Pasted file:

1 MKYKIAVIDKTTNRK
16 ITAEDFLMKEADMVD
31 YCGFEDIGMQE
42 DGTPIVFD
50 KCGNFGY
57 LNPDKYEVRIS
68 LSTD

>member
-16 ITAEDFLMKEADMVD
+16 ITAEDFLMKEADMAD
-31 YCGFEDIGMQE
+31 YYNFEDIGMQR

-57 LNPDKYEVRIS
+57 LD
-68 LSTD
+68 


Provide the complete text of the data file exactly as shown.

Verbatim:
1 MKYKIAVIDKTTNRK
16 ITAEDFLMKEADMVD
31 YCGFEDIGMQE
42 DGTPIVFD
50 KCGNFGY
57 LNPDKYEVRIS
68 LSTD

>member
-16 ITAEDFLMKEADMVD
+16 ITAEDFLMKEADMAD
-31 YCGFEDIGMQE
+31 YYNFEDIGMQR

-57 LNPDKYEVRIS
+57 LD
-68 LSTD
+68 